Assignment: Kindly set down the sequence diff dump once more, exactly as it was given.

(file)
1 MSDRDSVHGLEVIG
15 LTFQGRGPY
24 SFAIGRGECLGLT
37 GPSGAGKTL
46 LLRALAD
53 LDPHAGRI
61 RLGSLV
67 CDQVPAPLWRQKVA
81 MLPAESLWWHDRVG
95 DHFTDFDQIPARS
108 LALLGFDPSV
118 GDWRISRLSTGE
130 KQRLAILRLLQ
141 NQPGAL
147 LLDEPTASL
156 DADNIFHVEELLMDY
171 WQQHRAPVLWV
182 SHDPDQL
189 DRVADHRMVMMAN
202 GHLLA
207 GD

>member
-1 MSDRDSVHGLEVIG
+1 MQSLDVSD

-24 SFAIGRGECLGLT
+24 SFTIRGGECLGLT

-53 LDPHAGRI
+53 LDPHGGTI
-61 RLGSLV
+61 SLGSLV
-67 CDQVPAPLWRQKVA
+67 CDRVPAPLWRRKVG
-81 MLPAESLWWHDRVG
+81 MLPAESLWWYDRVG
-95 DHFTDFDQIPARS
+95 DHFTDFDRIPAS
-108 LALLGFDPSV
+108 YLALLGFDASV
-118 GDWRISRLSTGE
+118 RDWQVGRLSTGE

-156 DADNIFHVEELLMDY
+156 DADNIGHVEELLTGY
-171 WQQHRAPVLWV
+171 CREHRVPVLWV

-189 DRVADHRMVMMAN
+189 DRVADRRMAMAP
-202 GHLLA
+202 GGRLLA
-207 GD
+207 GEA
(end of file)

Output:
1 MSDRDSVHGLEVIG
15 LTFQGRGPY
24 SFAIGRGECLGLT
37 GPSGAGKTL
46 LLRALAD
53 LDPHAGRI
61 RLGSLV
67 CDQVPAPLWRQKVA
81 MLPAESLWWHDRVG
95 DHFTDFDQIPARS
108 LALLGFDPSV
118 GDWRISRLSTGE
130 KQRLAILRLLQ
141 NQPGAL
147 LLDEPTASL
156 DADNIFHVEELLMDY
171 WQQHRAPVLWV
182 SHDPDQL
189 DRVADHRMVMMAN
202 GHLLA
207 GD

>member
-1 MSDRDSVHGLEVIG
+1 MQSLDVSD

-24 SFAIGRGECLGLT
+24 SFTIRGGECLGLT

-53 LDPHAGRI
+53 LDPHGGTI
-61 RLGSLV
+61 SLGSLV
-67 CDQVPAPLWRQKVA
+67 CDRVPAPLWRRKVG
-81 MLPAESLWWHDRVG
+81 MLPAESLWWYDRVG
-95 DHFTDFDQIPARS
+95 DHFTDFDRIPAS
-108 LALLGFDPSV
+108 YLALLGFDASV
-118 GDWRISRLSTGE
+118 RDWQVGRLSTGE

-156 DADNIFHVEELLMDY
+156 DADNIGHVEELLTGY
-171 WQQHRAPVLWV
+171 CREHRVPVLWV

-189 DRVADHRMVMMAN
+189 DRVADRRMAMAP
-202 GHLLA
+202 GGRLLA
-207 GD
+207 GEA